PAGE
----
For a quick bite, stop by one of the many casual eateries Hood River for the best lunch spots in the Gorge, or sample the fresh seafood at the Native-owned Brigham Fish Market in Cascade Locks. During the warmer months, fresh farm stands, U-picks, wineries and cideries are open along the Hood River Fruit Loop, and you can pick your way through the juiciest berries, pears and apricots on family-run farms. If you have time to drive another hour or so, consider heading east of Hood River for more tasty (and less-crowded) adventures on the East Gorge Food Trail.
Heading northwest from Portland, cinephiles should stop in Astoria, where movies like “Free Willy,” “The Ring Two” and “The Goonies” were filmed. You can stop into the Oregon Film Museum and spot your favorite film sites along the Oregon Film Trail. Find plenty of fish ’n chips, clam chowder, craft breweries, boutique shops and amazing views of the Columbia River.
(If you prefer, you can leave the driving to someone else. Columbia County Rider offers daily bus service from Portland to the town of Rainier, where you can connect to a Sunset Empire Transportation District bus to Astoria. NorthWest POINT also offers daily bus service from Portland to Astoria, via Cannon Beach and Seaside.)
South of Astoria and about one hour west of Portland, Seaside is one of Oregon’s most iconic beach towns with unique attractions for every activity level. Seaside marks the end of the Lewis and Clark trail, and the downtown area is packed with family-focused shops for candy, toys and ice cream. Fun-seekers of all ages can check out the Funland Arcade, Highlife Adventure Park and the Inverted Experience. Walk or bike along Seaside’s famous Promenade, which celebrates its centennial anniversary in 2021.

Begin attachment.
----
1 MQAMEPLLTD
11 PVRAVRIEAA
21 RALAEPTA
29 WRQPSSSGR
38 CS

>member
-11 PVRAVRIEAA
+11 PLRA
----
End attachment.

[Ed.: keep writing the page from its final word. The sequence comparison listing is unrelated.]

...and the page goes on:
Wind down from the action at Ecola State Park, where you can explore the 2.5-mile Clatsop Loop Trail or bring your binoculares to try to spot migrating gray whales during winter and spring months.
An hour south of Ecola State Park is the town of Tillamook, best known for the Tillamook Creamery and their dairy-based products that you can sample on-site. Find all of the best coastal fare and farm-based experiences along the North Coast Food Trail, which stretches from Astoria to Tillamook.
Before you wrap up your Portland-based adventure, head down to the rolling hills of the Willamette Valley. Book a stay at the Embassy Suites Washington Square for quick access to wine country. Vino lovers will enjoy sampling some of Oregon’s finest wines at Bells Up Winery or Niew Vineyards, both in Newberg — just under an hour southwest of Portland. If you’d like to sit back and enjoy a curated wine experience by a local expert, you can skip the planning and book a private tour with Dirty Radish, which highlights small boutique wineries that promote diversity, sustainability and organic growing practices.
Aside from wine, you can also tour some of the small towns tucked in the valley. Salem, the state capital, is rich in both history and incredible food. Stop by Epilogue Kitchen for a sit-down restaurant or opt for variety at The Yard Food Park. Check out the Mid-Willamette Valley Food Trail for more great eats and farm-based experiences in this part of the valley.